Topics: Mexico, Automobile, Toluca Pages: 2 (872 words) Published: December 9, 2008
One place that I will never forget is the ranch my uncle (my grandmother’s brother, in Mexican culture we refer to them as uncles) built and owns. It lays on a thousand acres of land, just outside Toluca, the capital of the state of Mexico.

Rancho Feshi, which means “singing waterfall”, is a trout farm. There are many different deep-water, man-made rectangular ponds where thousands of trout are bred for later dining. The ranch is famous for its trout and many people come from all over Mexico either for breakfast on a Sunday morning, or to stay a weekend in one of the many log cabins.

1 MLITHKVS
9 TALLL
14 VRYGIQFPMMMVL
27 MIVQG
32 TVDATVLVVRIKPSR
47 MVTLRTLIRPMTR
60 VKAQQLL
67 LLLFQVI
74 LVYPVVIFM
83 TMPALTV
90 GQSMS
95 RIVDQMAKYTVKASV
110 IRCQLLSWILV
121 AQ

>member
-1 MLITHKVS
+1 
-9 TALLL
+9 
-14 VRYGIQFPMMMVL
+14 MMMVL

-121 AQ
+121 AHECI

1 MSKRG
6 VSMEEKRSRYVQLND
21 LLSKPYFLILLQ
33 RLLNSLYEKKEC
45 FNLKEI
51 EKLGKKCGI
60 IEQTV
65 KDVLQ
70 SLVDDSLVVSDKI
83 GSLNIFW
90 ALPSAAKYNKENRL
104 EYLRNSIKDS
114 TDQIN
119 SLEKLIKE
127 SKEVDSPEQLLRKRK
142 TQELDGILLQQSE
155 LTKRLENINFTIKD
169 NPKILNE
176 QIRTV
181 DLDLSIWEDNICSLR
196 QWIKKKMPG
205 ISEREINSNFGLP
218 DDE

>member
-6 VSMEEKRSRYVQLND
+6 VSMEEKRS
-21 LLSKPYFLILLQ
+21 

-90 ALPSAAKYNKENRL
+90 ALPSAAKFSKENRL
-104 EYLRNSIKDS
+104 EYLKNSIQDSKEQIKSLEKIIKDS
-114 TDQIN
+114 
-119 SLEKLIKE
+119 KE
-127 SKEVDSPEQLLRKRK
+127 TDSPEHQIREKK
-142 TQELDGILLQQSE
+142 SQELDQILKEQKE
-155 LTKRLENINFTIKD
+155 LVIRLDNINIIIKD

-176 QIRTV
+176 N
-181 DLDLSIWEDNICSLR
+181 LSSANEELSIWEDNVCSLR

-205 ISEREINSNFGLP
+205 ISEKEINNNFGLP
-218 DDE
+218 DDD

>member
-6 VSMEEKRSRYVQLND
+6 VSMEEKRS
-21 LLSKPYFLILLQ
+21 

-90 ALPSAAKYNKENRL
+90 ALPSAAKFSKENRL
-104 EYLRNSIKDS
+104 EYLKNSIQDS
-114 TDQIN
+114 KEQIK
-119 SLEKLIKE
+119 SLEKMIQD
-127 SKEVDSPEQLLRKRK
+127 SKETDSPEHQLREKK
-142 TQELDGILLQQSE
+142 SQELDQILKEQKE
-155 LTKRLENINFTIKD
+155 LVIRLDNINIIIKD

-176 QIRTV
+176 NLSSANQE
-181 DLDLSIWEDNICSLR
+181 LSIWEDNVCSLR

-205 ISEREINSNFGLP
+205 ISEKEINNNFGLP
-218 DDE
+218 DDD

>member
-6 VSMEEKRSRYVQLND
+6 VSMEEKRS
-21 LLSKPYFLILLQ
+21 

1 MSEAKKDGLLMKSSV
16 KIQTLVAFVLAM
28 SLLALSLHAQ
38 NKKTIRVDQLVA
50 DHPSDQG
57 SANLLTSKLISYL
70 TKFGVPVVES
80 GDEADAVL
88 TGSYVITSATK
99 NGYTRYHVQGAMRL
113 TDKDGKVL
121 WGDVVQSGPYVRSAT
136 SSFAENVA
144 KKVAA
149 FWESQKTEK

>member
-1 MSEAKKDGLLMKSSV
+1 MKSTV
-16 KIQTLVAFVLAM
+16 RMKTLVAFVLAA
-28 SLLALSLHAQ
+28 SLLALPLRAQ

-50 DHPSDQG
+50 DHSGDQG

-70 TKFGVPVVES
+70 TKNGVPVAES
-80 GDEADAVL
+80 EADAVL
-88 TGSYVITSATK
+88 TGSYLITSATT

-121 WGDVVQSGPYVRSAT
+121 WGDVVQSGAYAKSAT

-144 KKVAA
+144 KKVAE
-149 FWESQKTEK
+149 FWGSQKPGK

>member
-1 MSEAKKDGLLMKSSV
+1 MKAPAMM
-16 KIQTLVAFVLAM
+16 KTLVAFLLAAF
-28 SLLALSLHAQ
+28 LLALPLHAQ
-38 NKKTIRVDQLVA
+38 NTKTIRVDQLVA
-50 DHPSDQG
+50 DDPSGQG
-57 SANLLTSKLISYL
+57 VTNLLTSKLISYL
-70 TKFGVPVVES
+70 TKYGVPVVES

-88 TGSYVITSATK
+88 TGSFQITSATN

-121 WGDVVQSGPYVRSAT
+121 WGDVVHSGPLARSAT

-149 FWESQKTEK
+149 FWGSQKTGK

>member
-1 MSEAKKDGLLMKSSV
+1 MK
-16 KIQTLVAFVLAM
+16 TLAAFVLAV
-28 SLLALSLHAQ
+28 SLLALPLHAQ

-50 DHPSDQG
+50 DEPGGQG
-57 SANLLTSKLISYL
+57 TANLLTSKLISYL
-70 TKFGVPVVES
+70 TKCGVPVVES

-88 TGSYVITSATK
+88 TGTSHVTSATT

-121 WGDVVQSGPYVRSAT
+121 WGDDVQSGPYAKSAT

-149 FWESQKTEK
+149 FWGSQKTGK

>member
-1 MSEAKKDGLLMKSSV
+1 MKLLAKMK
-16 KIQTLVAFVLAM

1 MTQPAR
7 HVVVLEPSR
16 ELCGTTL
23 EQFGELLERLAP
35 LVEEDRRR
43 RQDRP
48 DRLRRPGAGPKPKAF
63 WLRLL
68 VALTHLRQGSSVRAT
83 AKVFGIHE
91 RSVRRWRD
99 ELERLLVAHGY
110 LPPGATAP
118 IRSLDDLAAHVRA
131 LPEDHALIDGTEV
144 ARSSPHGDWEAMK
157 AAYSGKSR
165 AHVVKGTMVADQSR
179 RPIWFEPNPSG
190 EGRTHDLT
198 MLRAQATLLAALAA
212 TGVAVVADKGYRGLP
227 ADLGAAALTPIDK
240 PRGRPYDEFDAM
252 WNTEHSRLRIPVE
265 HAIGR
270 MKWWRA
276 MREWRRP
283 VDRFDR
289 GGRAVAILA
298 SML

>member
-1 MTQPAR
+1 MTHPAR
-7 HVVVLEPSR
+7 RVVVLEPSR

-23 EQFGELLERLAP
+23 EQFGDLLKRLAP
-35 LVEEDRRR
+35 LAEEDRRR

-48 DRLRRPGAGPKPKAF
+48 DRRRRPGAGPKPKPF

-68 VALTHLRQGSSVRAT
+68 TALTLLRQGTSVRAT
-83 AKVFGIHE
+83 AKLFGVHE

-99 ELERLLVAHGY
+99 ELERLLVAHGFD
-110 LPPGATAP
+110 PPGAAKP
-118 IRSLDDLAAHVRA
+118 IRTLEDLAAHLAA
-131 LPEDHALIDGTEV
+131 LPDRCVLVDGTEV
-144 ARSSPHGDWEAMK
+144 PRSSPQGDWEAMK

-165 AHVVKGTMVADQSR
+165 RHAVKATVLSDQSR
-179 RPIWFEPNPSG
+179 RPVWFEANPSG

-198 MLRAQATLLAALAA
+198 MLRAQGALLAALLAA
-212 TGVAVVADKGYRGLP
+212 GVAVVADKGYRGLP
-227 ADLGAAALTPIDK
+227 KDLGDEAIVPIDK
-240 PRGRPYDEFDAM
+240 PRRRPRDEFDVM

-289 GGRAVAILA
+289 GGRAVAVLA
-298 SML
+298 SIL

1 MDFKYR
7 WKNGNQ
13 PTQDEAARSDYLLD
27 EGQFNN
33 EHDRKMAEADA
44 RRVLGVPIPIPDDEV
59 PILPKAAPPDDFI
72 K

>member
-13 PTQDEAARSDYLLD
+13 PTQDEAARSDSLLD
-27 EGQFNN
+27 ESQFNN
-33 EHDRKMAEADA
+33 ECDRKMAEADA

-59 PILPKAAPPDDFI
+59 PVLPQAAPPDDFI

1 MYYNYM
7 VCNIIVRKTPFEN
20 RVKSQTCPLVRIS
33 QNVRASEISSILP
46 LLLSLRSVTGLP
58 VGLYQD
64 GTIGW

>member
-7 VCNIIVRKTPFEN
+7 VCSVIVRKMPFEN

I remember being so excited to visit the ranch whenever I went to Mexico, but I also remember the forever-long trip to get there if you didn’t have a car. First it would be the little green Volkswagen Beetle cab to the Metra train station. But we wouldn’t get on a train; instead we would take one of those 70’s-looking vans out of the city. After that long trip in a cramped van, we had to take a windowless green bus to some small, busy town in God knows where, and then finally finish off the trip with yet another little green cab. But it wasn’t over yet. The cab ride was about an hour, give or take. Under normal circumstances it might take maybe two hours, but in Mexico, where there is no paved road, there is no speed limit. Instead, the driver, well-acquainted with the winding, deadly path, would drive his little stick-shift car at about 60 or 70 miles per hour. As many times as I have taken that trip, I am still to this day afraid that something could go terribly wrong and we will hurtle off the steep cliffs. Especially when there is another vehicle on the road, going the opposite way just as fast as we are. But the best part of all is that around turns, the car does not slow down one bit. On the contrary, sometimes it goes a little faster. But as we finally approach our destination, I get excited. But first we have to pass through the guard, who sits in a tiny...
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